Should you get a dog for Christmas?
December 12, 2017
Joanne MacAskill, Senior Enforcement Officer, said: "The Christmas period is often an unsettling time in the home and is not ideally suited to introducing any new pet to a family. I would encourage everyone to think carefully before giving a dog a home at Christmas as sadly we often find dogs are abandoned after the first few weeks or months in a new home.”
If you are absolutely sure that your family is ready to take on a dog the Council’s Enforcement officers would ask that everyone consider the following points:
- Where do you live?
- How large is your garden?
- Do you have children?
- Are you at home during the day?
- Will you walk your dog?
- Can you afford it?
- Tips for Caring for your Dog
“With a pet come responsibilities” says Joanne “Every animal should be provided with a constant access to clean fresh water; a regular supply of good wholesome food, a clean sleeping area and freedom to move around their own property as much as possible. Depending on the dog’s breed it should receive between 30 to 60 minutes exercise every day. If it becomes stressed it will behave in a way to attract human attention, for example barking, biting, chewing, chasing, digging and forgetting its house training. These behavioural signs are an indication that a dog is not at ease with its environment,” she concluded.
If after reading the above information you still plan to buy a dog as a Christmas present please:
Don't make it a surprise gift - Talk to the recipient and find out if they're ready to commit as much as 15 years of their life to caring for a new family member. If your children are asking for a puppy, consider yourself as the dog owner, not the children.
Let the recipient select the dog - Don't take a chance on picking out a dog you think he or she would like. Even if you know the breed of dog they want, you still can't determine which particular dog they feel something special with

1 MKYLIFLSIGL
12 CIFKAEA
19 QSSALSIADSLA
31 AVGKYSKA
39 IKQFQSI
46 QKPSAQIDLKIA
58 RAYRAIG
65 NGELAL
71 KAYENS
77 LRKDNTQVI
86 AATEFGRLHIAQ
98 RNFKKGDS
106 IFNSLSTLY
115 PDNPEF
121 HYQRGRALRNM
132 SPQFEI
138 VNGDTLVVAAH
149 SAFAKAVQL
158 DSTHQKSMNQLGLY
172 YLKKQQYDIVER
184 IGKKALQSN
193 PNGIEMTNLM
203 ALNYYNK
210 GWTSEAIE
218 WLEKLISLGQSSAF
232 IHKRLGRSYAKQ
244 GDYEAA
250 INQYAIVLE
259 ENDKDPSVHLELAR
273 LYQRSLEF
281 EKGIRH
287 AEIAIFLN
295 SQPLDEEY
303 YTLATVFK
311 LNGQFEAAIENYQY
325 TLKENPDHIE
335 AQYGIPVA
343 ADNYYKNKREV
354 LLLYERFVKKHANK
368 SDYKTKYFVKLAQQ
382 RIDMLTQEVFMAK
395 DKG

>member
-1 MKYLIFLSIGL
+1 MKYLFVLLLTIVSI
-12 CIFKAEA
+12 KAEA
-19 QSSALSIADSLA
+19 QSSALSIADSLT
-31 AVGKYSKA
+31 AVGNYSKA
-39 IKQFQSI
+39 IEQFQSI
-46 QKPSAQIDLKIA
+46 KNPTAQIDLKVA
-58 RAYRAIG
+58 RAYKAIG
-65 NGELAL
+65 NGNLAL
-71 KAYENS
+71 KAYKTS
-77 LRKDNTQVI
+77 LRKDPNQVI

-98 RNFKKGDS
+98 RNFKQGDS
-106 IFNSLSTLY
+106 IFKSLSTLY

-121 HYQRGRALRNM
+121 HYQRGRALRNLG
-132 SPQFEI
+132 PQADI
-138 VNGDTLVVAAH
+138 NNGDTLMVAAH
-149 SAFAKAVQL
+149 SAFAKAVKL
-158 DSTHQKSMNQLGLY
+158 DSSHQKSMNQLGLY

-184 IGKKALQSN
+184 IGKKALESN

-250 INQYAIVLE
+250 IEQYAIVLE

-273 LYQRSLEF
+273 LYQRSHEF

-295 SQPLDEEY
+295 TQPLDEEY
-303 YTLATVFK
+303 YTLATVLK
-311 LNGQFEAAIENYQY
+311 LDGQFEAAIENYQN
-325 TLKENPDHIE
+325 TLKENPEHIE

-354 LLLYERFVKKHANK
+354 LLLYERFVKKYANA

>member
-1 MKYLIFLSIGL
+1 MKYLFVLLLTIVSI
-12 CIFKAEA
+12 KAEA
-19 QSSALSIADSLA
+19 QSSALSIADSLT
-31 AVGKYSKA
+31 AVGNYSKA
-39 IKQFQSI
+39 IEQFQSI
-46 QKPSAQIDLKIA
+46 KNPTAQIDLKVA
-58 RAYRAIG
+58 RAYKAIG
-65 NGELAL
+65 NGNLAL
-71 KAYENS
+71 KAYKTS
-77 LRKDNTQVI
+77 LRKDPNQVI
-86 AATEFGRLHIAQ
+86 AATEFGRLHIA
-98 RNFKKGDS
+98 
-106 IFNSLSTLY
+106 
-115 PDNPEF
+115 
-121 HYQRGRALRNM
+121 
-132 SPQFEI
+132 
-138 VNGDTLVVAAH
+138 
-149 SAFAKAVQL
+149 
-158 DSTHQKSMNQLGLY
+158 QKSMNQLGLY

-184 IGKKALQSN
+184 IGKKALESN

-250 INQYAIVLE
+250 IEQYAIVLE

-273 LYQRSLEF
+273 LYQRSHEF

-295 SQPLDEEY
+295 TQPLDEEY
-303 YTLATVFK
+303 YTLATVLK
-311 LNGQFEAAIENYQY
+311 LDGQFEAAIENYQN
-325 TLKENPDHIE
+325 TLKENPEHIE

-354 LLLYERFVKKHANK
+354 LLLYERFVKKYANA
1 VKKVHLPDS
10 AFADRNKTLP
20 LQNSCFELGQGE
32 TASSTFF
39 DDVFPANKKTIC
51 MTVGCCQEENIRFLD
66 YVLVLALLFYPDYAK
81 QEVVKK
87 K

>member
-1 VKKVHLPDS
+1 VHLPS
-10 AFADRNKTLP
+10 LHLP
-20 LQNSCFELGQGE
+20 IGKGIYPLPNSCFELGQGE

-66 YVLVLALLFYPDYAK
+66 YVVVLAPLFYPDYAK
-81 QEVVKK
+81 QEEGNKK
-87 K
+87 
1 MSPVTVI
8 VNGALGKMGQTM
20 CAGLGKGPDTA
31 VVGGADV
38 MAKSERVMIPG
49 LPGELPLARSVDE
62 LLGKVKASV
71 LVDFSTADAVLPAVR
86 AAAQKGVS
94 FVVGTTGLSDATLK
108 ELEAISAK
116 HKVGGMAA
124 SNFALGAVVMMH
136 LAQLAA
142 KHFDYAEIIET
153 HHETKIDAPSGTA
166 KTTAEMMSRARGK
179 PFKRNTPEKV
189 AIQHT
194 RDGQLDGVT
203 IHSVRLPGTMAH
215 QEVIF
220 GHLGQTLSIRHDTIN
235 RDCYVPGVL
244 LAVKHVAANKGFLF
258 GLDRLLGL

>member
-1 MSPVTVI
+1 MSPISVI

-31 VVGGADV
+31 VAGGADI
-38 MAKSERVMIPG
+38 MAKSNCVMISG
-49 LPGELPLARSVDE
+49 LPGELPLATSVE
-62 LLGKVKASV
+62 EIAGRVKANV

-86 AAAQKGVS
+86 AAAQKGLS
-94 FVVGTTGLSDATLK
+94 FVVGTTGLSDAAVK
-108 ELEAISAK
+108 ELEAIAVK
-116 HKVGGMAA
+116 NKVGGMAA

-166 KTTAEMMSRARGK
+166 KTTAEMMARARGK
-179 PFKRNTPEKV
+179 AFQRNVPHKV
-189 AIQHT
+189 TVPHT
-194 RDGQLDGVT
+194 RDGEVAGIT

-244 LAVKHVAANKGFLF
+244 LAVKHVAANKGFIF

Take them to the dog pound - Instead of buying a puppy, adopt a homeless dog.
Alderman Tommy Jeffers, Chairman of the Council’s Environmental Services Committee added: “The Council’s Dog Pound is a temporary home for stray or abandoned dogs. It frequently has both unwanted pedigree dogs as well as lovable mixed breeds so you don’t have to pay hundreds of pounds for a pedigree pooch. There are also a number of older and mature dogs that may be easier to settle instead of introducing a new puppy into your home; the Council has plenty of options available for the public. Please contact the Dog Pound if considering a pup or dog to see which dogs are looking for a new home.”
Such dogs can be viewed when visiting our dog pound at Altona Industrial Estate, Hillsborough Old Road, Lisburn. It is open between 12:30pm and 2:30pm Monday to Friday or dogs can be viewed between 9.30am to 4.00pm Monday to Friday by prior appointment with the Enforcement Officers. We always have dogs that desperately want a good home.
If you believe you can care for a dog remember to buy a dog licence. This is your first step to being a responsible dog-owner. A licence costs only £12.50. Residents within the Lisburn & Castlereagh City Council area can now apply for a dog licence online at www.lisburncastlereagh.gov.uk/online_services